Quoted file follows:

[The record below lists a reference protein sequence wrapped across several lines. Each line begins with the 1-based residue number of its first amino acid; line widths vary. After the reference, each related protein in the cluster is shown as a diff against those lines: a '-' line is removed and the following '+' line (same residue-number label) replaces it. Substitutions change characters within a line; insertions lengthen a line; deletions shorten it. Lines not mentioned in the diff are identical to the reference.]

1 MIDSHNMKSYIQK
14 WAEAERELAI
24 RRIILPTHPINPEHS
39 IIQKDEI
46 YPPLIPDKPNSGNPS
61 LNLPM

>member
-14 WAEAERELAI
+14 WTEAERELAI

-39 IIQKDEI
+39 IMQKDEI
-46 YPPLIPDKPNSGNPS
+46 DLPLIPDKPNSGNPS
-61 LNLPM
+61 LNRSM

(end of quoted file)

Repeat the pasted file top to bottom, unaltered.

[The record below lists a reference protein sequence wrapped across several lines. Each line begins with the 1-based residue number of its first amino acid; line widths vary. After the reference, each related protein in the cluster is shown as a diff against those lines: a '-' line is removed and the following '+' line (same residue-number label) replaces it. Substitutions change characters within a line; insertions lengthen a line; deletions shorten it. Lines not mentioned in the diff are identical to the reference.]

1 MIDSHNMKSYIQK
14 WAEAERELAI
24 RRIILPTHPINPEHS
39 IIQKDEI
46 YPPLIPDKPNSGNPS
61 LNLPM

>member
-14 WAEAERELAI
+14 WTEAERELAI

-39 IIQKDEI
+39 IMQKDEI
-46 YPPLIPDKPNSGNPS
+46 DLPLIPDKPNSGNPS
-61 LNLPM
+61 LNRSM